You can buy your tickets online and skip any lines going in. They are non-refundable and expire one year from date of purchase. But don't wait until the day you want to go. Online ticket sales close in the morning every day.
You can get the current hours at the Petersen website, but don't try to dash in at the last minute. The admission desk, along with some exhibits and experiences close about 30 minutes before the museum’s official closing time. And that half hour isn't enough to make even the quickest of runs through it. Arrive at least two hours before closing to get the most of your visit.
You are going to be on your feet — a lot. In fact, the only vehicle visitors can sit in is a 1910 Ford Model T located on the third floor.
If you were thinking of taking a large or oversized purse or bag of any kind, don't. Security will ask you to store them in their office. Other banned items include monopods, tripods, umbrellas, selfie sticks, and similar items. Backpacks, food, and drink not allowed in The Vault.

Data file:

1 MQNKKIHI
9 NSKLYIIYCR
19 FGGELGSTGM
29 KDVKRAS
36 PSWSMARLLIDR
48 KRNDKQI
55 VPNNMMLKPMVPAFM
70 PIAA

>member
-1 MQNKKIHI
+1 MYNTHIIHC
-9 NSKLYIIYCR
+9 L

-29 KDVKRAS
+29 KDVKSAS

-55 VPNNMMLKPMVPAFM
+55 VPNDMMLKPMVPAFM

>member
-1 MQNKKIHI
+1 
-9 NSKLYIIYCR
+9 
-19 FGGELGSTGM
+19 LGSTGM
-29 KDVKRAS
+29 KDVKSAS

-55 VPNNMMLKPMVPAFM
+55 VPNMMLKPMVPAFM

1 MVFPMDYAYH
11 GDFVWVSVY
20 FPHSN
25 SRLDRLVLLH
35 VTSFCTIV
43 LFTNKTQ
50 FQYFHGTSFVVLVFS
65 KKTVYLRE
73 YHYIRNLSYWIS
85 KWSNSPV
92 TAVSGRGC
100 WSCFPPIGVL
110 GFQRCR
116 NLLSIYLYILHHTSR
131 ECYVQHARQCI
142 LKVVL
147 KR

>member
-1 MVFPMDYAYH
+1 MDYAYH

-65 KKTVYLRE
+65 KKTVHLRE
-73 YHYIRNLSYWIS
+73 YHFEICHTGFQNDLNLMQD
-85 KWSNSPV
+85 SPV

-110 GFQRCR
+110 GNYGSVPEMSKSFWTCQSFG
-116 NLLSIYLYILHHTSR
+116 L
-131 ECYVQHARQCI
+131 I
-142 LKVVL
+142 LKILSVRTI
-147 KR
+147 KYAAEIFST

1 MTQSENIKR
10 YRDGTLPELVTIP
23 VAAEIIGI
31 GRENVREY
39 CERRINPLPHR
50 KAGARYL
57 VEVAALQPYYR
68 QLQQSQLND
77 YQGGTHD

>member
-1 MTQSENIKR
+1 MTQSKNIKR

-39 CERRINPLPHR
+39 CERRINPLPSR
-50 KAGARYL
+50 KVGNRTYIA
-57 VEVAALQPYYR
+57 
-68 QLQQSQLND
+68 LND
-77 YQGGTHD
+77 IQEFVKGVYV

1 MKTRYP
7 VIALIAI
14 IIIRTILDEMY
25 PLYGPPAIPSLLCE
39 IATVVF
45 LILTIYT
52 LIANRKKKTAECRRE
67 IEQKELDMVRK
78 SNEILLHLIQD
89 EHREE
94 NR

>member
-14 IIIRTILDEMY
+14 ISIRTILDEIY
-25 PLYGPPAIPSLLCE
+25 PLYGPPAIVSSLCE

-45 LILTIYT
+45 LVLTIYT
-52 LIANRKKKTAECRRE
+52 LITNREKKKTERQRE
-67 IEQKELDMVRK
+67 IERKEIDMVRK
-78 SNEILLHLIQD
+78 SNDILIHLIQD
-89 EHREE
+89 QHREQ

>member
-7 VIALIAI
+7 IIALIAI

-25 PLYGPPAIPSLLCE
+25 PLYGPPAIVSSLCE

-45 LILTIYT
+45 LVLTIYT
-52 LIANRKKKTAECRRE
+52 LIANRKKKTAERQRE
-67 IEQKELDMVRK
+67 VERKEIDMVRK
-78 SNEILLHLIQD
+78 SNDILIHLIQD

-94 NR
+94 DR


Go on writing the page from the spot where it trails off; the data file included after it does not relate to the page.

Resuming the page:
You can take photos in the main museum, but no photography or video is allowed in the Vault.
If you get hungry while you're there, you can get a meal at Drago Ristorante which is on the ground floor. They also validate your parking for a small discount.
The parking structure doesn't have elevators. If anyone in your group has a stroller or wheelchair or has limited mobility drop them off on the first floor (P1) level of the garage on the way in.
The museum's street address is 6060 Wilshire Blvd, at the intersection of Wilshire and Fairfax. That's near Museum Row, which is one of the best neighborhoods to visit in LA. Other places to go nearby include the LA County Museum of Art (LACMA), the La Brea Tarpits, and the soon-to-be-opened Academy Museum of Motion Pictures.
The Petersen is open most days of the year except for major holidays. Get their current schedule at the Petersen website.
You can drive to the Petersen and park in their lot, which has plenty of spaces and is convenient, but you'll pay as much as an adult admission ticket for it. Street parking is scarce, but if you want to try to find it, bring your most powerful good luck charm and look on 6th Street behind LACMA, where parking is free on the north side of the street.